Hllisek a Card ... reports that ‘Nova lefty pitcher, Kyle Hllisek, was selected in the 30th round by the St. Louis Cardinals in the Major League Baseball First-Year Player Draft. "Helisek was one of the most durable pitchers in school history and in his four years pitching for the Wildcats was a fixture in the starting rotation each year. He concluded his collegiate career ranked sixth in school history in innings pitched and graduated from Villanova last month." Villanova currently has six former players active in the professional ranks, including Jordan Ellis (Philadelphia Phillies), Mike Francisco (Milwaukee Brewers), Mike Loree (Long Island Ducks), Kyle McMyne (Cincinnati Reds), Brian Streilein (Houston Astros) and Matt Szczur (Chicago Cubs)." ~ Assist to Brian Ewart

Don't Expect A Savior ... Eamonn Brannan of ESPN writes, "Every year, there are at least a handful of truly elite freshmen, players who change their teams' seasons and their programs' trajectories in real and often lasting ways. But there is a big, big difference between that handful of elite freshmen and the rest of the top-100 recruiting rankings. Drew Cannon, Basketball Prospectus' ranking of the performance last season of the top 100 recruits in the class of 2011 provides a deeper appreciation for just how few players in the 2011 class truly made major, immediate impacts. The No. 46 player in Cannon's list in the class of 2011 was LSU's Johnny O'Bryant, who had a nice season but ranked just No. 45 in Cannon's final appraisal. In 2012, the No. 46-ranked player in the ESPNU top 100 is Villanova commit Ryan Arcidiacono. The way Arcidiacono's strengths are discussed by scouts ("ultra skilled and super competitive with an exemplary feel for the game and unwavering confidence," "incredible passer who sees absolutely everything," "master of misdirection") might make you think he's a lock for Big East Freshman of the Year. More likely, he'll be a nice player in relatively marginal minutes as a freshman, with a bright future awaiting him in subsequent seasons."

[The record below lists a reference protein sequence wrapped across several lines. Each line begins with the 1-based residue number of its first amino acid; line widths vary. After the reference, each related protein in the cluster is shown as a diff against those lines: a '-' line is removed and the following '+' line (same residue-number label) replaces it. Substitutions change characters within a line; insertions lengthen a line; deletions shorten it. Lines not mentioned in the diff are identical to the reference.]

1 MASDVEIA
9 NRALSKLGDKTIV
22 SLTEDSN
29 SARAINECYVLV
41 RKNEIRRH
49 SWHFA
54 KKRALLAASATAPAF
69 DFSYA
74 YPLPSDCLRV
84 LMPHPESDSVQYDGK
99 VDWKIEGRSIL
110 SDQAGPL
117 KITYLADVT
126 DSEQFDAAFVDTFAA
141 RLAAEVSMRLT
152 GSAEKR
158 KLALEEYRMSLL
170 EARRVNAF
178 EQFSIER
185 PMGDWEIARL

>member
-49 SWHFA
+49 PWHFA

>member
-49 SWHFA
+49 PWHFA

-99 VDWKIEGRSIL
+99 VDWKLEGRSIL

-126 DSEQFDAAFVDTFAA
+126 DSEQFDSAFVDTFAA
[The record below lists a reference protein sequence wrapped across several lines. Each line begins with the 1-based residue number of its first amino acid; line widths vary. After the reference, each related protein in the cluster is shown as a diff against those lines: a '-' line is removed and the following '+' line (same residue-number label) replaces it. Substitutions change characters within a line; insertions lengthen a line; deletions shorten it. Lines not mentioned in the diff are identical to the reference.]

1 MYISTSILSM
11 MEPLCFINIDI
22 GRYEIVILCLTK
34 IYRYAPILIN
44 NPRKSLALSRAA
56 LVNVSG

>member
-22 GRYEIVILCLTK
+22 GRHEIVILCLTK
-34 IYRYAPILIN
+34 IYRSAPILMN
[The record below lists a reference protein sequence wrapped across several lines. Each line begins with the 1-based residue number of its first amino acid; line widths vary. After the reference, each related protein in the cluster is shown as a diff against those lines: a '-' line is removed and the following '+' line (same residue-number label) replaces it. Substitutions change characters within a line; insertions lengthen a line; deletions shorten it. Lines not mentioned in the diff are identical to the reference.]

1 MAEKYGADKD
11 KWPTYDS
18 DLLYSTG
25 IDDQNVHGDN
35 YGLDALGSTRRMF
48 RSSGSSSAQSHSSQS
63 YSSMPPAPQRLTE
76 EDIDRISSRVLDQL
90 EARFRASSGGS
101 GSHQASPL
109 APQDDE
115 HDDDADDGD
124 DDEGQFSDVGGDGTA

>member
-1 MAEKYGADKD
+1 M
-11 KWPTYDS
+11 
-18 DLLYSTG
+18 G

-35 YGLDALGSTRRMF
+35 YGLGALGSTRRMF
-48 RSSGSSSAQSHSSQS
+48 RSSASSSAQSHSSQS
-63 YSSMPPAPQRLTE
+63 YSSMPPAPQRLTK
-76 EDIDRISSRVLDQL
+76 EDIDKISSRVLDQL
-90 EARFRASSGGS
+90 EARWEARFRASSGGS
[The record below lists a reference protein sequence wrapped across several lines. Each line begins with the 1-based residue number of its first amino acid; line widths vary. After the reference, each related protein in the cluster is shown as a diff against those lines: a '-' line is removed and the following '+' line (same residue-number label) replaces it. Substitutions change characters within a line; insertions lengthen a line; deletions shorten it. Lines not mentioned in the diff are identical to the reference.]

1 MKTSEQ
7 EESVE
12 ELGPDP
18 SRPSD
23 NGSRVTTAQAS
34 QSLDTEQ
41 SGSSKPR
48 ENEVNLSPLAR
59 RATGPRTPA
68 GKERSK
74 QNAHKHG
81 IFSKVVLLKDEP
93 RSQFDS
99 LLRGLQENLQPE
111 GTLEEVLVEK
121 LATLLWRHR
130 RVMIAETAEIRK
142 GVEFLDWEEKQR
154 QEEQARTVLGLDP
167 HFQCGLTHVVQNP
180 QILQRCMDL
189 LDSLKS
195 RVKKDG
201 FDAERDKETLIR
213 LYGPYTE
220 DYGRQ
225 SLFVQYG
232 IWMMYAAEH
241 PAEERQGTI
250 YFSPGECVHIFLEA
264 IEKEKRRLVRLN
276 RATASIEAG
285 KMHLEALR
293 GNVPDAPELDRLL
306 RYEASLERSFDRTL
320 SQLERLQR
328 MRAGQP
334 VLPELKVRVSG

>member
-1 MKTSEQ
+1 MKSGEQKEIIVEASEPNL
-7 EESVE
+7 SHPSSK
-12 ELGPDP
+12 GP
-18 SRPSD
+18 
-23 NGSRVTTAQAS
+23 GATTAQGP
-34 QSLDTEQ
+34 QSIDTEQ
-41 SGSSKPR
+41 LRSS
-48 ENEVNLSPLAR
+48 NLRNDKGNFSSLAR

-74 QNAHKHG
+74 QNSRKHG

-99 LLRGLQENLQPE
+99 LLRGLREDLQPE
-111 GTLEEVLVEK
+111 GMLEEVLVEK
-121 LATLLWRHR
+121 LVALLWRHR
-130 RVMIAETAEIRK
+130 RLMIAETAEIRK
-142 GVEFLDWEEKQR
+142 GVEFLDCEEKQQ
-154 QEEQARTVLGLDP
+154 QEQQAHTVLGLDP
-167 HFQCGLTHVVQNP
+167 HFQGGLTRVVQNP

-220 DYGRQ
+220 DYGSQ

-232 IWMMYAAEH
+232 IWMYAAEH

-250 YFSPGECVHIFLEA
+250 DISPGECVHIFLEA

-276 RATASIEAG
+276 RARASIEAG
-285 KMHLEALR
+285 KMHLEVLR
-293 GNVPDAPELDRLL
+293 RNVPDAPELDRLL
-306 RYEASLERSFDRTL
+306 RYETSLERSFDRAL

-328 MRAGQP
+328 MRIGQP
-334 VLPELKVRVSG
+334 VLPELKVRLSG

Low Impact ... Rob Dauster of NBC Sports had a bit more to say about Drew Cannon's analysis, citing Villanova’s Ty Johnson among the ranked recruits that had a minimal impact last season. He writes, Ty Johnson — who shot 34% from two, 23% from three and had a turnover rate of 36% — was ranked No. 68. That should be fair warning to fans pinning next season’s hope on the fact their team brought in a pair of top 100 recruits. Those newcomers have potential and will very likely end up being talented and productive contributors in the program down the road. But expecting them to be the savior of this year’s team is asking too much."